Thank you very much! I'm very glad that you did so like those elements! ^_^

Ah, it's good to have an update, to read that things seem to be progressing well, and to read that the game has been so well-received! ^_^

I'm curious and enthused to find out what the big announcement is!

And finally, I'm glad to read that localisation support is being implemented, and that fan-translations are so accepted. ^_^

All in all, an encouraging and welcome update. ^_^


That was a neat experience; thank you for it! ^_^

I did have a little trouble steering my craft--either turning felt a bit sensitive, or I just wasn't very good with the control setup. I also found that in some cases the distinction between "things that I fly under" and things that I bump into" wasn't entirely clear.

Still, those were minor quibbles. The atmosphere was good, and both the music and the visuals were lovely. It felt non-trivial to find my way, but not so much as to be frustrating. Overall I liked this! ^_^

It's available in the pay-what-you-want bundle, linked at the top! At time of writing, you should still have one day in which to get it!

Thank you very much for being so interested in the game! ^_^

I note that both of your (listed) games, "CATCLIMB" and "CollisionWars", do seem to have been submitted. If either of those were the one that you were worried about, then it seems to have worked in the end!

So far, I'm rather enjoying this game: it feels fun to play, and the controls, while a bit out of my usual experience, work well enough I think. ^_^

That said, on my machine at least, the game doesn't seem to save: using a save-point claims that a save has been made, but on restarting the game I only see apparently-unused save-slots. :/

I'm also seeing some minor graphical glitching near the bottom of the screen; nothing that seriously hinders play, but enough to be noticeable.

In case it helps, I'm using a dual-monitor setup, and my system specs are as follows:

OS: Ubuntu Linux 18.04.4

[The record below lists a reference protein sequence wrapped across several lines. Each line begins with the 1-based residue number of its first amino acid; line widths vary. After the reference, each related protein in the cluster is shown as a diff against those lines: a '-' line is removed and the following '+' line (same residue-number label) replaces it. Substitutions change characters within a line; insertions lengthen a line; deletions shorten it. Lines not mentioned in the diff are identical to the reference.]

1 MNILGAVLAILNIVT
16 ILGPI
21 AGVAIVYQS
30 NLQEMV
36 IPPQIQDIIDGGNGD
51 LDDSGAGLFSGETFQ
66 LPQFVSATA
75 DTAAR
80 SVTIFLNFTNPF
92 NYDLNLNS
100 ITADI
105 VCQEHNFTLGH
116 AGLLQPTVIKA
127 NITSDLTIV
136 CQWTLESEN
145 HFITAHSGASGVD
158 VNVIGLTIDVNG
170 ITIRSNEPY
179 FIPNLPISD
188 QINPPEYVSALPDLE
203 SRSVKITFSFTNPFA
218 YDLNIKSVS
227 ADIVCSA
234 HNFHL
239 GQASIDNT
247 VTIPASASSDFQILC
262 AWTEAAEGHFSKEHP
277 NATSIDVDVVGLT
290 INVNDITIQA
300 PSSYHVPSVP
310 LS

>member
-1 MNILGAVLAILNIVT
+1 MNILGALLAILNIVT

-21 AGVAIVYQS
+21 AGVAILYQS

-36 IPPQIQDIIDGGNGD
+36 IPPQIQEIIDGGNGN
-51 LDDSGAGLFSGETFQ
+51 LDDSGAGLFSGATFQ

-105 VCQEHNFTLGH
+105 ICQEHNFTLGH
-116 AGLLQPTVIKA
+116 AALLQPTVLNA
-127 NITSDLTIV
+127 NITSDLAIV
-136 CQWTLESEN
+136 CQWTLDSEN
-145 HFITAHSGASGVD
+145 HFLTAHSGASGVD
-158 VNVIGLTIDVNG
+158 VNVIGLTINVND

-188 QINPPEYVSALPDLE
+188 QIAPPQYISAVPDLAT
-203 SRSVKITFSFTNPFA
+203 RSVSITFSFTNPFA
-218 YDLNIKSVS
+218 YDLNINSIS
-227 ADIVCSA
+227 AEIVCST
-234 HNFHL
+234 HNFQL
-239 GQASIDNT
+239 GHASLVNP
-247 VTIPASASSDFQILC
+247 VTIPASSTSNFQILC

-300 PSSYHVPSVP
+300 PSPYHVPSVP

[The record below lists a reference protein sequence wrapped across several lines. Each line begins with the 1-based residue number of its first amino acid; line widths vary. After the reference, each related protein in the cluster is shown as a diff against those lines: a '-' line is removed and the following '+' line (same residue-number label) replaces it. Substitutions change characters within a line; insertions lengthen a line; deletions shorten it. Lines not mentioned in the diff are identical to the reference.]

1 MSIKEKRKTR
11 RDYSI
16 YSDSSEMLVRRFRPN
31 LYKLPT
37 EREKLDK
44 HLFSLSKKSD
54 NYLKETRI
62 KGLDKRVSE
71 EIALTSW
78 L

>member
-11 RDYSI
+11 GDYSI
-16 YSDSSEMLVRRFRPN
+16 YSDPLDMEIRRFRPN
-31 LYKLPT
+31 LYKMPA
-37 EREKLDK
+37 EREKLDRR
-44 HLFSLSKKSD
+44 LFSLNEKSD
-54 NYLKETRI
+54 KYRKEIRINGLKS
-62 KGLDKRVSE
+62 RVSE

Laptop; Dell Inspiron 15 3000 Series
CPU: Core i7 2.4GHz (4-core)
Memory: 8GB
Graphics: GeForce 840M, 2GB (+Intel integrated

PS: Something that I was reminded of in watching a let's play: the inclusion of minigame-style puzzles--in this case the desk-pushing puzzle--was a welcome addition, as I recall. ^_^

That sounds like a fairly productive week; I'm glad that you got all of that done! ^_^

I am sorry to read that the isolation measures are hitting you so hard; I hope that you get to return to your preferred habits once it's passed, and that the remaining time of it is gentle to you! :/

Fair enough on both points, and the comment is my pleasure! ^_^

To the first point, I'm interested to see what improvements you may make! ^_^

As to the doors, that does make sense! Well, I'm interested to someday see what lies beyond them, then. ^_^

Overall, I very much enjoyed this! :D

I loved the section within the school: carrying out the ritual; interacting with the other students; the pacing of the spookiness; the eventual disappearance of the others; and even the music--all were excellent, I felt.

The section in the other world did, however, leave me a little cold I fear. The various doors seemed interesting, and I liked the suddenly-long corridor that led to the "ordinary key"--but I was disappointed to only pass through a few of those doors. Furthermore, the final section took place in a series of mostly-empty corridors, only spiced up by the gloating of the mysterious other entity.

That said, I rather liked the characters, and the writing seemed good. I also really liked that there seemed to be some choice in how to proceed at various points, such as whether or not to return the drama-room key.

I'm very interested to see where this goes, and am eager to see more! ^_^

The feedback is my pleasure! I'm glad if I've been of service. ^_^

I can very much see where you're coming from on the matter of wanting only a single button. While I think that adding another would be one potential solution for the "shooting" issue, finding a way to solve that issue while keeping the "single button" restriction seems like an interesting design constraint. Plus it does feed into the theme of "uncertainty": "I can move or I can shoot, but NOT BOTH! What do I do?!"

I rather like the idea of including more-intelligent AI. It seems to me to fit with both the visual theme and the theme of "uncertainty": To the former, the planet have faces, which suggests that they might have minds; I also love the idea of those happy planets actively coming after the player. To the latter, after all, the more complex the situation, the more uncertain it's likely to be.

All that said, it seems like you have plenty of ideas, so I'll leave you to it!

Happy dev'ing! ^_^

(Oh, and PS: I like the wordplay in the game's name! ^_^)

This is... definitely cute! :D

I like the movement mechanic! It's neatly wonky. ^_^

However, I'll admit that I'm not getting along with the shooting: it feels like I have too little control there.

I want to shoot at specific targets, but I can only shoot when stationary, which means that most of my shots go other than where I want.

Either compounding or creating this issue (I'm not yet sure of which) is that the blue pellets seem fairly rare, and all too often are blocked by planets. (Those cute monsters! :P)

I feel like--perhaps--if I had more control over the shooting, or more blue pellets to shoot with, I might enjoy this more.

Still, I like the concept here, and I do love that goofy smile on the ship's face. ^_^